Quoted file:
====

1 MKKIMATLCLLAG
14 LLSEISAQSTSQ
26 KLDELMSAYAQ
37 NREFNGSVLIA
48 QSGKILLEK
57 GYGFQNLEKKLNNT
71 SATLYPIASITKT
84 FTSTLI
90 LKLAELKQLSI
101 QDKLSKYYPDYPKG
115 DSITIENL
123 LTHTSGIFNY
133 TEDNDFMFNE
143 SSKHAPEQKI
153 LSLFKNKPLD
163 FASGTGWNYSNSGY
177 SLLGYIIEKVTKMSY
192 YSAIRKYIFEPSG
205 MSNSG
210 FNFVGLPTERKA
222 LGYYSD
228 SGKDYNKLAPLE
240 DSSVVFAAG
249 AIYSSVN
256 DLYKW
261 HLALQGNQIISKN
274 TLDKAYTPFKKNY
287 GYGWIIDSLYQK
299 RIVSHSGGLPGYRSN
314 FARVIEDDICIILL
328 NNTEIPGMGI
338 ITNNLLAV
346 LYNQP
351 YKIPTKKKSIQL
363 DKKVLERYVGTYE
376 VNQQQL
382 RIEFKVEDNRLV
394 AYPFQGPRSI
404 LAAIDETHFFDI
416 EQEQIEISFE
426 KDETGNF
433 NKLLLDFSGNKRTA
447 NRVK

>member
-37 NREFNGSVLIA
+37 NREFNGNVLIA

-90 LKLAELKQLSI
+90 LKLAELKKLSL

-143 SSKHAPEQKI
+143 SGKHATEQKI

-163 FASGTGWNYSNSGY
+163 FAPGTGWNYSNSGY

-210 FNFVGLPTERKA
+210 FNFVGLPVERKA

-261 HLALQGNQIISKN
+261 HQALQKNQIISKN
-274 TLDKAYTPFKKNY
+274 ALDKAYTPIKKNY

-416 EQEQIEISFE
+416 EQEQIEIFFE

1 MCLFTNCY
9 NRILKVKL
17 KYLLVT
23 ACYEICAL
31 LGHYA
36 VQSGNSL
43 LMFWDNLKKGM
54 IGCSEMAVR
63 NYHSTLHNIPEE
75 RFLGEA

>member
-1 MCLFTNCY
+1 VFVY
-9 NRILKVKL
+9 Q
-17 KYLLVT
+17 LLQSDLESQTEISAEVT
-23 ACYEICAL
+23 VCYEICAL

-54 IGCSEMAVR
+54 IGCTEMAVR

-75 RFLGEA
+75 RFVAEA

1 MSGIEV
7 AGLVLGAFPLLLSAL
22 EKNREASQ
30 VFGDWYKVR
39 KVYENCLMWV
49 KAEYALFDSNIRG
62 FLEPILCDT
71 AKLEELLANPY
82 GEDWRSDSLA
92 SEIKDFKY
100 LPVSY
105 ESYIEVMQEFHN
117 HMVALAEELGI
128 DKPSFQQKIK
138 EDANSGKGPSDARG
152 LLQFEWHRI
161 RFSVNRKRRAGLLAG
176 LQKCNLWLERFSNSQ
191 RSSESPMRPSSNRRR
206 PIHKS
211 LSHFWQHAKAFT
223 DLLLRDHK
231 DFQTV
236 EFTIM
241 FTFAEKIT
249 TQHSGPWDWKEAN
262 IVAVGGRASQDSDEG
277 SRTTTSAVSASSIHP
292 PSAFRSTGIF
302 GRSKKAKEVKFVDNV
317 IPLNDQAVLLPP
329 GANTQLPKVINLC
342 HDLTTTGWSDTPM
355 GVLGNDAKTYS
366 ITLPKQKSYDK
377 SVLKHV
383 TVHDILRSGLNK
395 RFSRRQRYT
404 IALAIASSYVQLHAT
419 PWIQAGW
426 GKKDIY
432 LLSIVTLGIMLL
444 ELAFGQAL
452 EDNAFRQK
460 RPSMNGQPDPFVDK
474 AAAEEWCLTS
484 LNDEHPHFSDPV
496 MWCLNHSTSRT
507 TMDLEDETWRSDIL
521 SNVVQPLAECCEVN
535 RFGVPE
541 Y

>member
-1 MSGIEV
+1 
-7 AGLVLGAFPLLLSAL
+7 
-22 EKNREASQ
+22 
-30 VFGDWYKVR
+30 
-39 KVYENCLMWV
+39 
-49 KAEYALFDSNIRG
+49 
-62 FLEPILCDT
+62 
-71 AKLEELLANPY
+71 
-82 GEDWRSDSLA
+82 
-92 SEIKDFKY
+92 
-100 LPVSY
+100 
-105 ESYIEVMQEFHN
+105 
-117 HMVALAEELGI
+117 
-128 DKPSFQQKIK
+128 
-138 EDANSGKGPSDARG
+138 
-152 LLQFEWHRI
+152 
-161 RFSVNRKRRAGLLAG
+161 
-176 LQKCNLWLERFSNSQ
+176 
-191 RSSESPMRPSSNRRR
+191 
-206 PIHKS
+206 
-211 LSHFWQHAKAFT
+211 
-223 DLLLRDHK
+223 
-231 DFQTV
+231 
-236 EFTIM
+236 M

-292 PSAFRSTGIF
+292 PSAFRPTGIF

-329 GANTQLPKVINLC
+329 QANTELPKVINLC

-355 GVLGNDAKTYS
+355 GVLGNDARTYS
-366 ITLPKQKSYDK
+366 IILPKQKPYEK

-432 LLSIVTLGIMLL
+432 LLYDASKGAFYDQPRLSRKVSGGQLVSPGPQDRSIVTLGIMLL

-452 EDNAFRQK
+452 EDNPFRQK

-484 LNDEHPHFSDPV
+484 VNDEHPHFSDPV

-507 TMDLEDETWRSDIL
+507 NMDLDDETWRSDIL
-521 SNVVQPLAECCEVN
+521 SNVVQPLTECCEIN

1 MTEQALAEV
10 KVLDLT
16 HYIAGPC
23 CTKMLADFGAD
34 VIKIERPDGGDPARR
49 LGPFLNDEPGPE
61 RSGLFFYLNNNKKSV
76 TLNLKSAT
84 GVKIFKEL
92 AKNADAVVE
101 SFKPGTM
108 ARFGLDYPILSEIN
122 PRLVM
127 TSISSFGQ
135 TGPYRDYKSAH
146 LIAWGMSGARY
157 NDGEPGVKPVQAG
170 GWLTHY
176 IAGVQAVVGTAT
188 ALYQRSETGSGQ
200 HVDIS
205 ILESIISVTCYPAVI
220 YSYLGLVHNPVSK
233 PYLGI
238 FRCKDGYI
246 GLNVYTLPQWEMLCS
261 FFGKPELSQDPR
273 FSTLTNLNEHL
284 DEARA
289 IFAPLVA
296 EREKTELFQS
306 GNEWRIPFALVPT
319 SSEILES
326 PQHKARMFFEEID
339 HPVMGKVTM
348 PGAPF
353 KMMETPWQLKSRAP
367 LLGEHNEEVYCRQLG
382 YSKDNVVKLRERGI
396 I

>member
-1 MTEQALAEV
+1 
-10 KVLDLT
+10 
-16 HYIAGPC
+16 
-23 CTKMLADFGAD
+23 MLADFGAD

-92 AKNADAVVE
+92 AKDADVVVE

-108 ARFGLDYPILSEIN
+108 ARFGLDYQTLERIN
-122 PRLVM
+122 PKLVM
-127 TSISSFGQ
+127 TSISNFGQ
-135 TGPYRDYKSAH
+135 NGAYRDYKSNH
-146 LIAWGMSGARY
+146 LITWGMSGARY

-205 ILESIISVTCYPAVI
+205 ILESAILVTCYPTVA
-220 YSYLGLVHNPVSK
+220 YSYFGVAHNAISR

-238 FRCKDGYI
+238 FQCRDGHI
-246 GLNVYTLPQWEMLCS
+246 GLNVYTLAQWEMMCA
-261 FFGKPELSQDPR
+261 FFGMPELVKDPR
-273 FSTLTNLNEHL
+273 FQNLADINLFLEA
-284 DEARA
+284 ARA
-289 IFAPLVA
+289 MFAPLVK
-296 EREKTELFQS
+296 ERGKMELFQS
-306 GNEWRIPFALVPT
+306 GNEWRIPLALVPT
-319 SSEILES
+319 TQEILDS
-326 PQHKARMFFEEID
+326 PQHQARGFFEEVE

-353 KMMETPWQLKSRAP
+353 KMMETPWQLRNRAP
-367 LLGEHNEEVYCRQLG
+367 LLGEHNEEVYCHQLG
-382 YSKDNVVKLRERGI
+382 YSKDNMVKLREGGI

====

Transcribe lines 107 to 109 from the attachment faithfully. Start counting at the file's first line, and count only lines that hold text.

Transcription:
236 EFTIM
241 FTFAEKIT
249 TQHSGPWDWKEAN